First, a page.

Chapter 1: "Who runs this town…

Winds of Trade Dev Update #8 (or so)

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I think it's a good time to let everyone know the latest updates I have made to Winds of Trade. They are not super exciting, to be honest, but they were things I had to get out of the way before starting progress on the new features I plan to implement soon. Here are the details:

Added a basic settings window where the player can change the music and sound effects volume, the size of the UI and a few graphical settings.Added a "buy max" button in the city window, so the player can automatically purchase the maximum amount of a specific commodity (limited by ship cargo capacity, commodity availability and, of course, funds).Added 'click' sounds to the UI buttons.Improved the overall appearance of the game lighting by tweaking the ambient light settings and a few camera image effects.Fixed a bug that caused the camera to be in a random position when loading a game instead of where the player left it.Changed the background screen while the game is loading to somethin…

Stratecam in Winds of Trade

A few days ago I published an open source RTS camera script for Unity. Today I have finally finished removing the old camera script for Winds of Trade and replacing it with Stratecam. I am pretty pleased with the result, the old one was pretty much unusable. Here is a video showing it on action:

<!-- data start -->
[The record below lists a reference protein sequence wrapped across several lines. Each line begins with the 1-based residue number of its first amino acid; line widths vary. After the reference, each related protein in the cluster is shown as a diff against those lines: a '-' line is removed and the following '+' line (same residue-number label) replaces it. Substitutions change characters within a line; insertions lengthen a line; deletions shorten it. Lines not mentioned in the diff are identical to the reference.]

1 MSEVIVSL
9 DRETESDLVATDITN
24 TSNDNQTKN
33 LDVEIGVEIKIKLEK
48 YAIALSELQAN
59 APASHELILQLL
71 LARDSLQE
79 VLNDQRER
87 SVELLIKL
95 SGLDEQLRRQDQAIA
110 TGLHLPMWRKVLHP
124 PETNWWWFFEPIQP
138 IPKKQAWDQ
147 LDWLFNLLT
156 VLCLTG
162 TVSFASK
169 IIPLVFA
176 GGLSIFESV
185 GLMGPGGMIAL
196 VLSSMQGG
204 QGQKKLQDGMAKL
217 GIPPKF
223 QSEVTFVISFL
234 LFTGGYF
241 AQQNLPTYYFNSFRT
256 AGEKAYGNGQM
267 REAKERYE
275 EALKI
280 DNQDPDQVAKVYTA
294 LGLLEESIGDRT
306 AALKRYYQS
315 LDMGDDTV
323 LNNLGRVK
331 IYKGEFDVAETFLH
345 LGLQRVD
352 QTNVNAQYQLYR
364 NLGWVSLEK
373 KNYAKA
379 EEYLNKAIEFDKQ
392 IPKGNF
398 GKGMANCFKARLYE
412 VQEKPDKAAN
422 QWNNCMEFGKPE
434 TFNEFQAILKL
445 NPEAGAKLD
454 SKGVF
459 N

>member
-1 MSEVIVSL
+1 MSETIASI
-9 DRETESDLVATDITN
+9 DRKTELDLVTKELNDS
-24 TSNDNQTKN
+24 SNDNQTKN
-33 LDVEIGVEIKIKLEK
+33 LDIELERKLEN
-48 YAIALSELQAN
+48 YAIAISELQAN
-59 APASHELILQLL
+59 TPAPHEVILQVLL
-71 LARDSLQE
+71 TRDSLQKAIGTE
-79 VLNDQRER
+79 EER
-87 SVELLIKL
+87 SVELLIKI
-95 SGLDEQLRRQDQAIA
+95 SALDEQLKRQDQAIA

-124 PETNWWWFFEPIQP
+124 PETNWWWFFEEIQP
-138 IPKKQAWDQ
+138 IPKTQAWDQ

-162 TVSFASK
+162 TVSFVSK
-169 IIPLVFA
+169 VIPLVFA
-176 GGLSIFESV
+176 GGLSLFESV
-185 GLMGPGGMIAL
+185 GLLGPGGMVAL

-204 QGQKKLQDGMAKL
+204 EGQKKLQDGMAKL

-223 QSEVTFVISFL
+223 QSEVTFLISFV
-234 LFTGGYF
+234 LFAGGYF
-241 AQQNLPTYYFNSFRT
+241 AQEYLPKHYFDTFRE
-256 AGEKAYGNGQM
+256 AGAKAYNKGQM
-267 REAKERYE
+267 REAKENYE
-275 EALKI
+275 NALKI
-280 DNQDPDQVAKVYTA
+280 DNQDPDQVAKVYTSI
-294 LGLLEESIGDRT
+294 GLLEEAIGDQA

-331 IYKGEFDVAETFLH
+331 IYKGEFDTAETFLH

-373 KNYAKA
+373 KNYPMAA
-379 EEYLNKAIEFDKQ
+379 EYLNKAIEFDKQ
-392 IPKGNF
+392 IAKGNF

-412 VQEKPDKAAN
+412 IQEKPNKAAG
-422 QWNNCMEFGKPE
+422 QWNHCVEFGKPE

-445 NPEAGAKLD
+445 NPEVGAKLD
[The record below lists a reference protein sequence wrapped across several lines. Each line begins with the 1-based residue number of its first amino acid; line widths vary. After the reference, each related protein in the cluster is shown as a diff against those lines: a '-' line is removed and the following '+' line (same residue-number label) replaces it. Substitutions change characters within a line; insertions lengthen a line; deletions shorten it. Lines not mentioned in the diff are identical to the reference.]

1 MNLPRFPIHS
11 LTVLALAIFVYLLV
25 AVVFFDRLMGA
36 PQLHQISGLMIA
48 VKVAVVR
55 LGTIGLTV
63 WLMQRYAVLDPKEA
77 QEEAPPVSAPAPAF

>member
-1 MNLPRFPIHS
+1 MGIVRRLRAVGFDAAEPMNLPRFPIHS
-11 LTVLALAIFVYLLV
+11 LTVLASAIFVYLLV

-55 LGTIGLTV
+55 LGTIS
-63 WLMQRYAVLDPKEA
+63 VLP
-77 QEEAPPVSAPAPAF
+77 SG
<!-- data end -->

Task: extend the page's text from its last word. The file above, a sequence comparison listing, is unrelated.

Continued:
Now that I got this out of the way I am ready to continue with the implementation of some new features I've been longing to do: like countries, wars, a working settings window and improvements to the financial information window! Yay! :)

Stratecam: Open Source RTS Camera Script for Unity!

I've always wanted to take a piece of code written by me and release it as open source. Today's the day!

Stratecam is an open source RTS camera movement script I wrote for Winds of Trade. It has both mouse and keyboard control, movement smoothing, pan/rotate/zoom, it can follow objects around and it has a lot of options to customize and fine tune the behavior of the camera.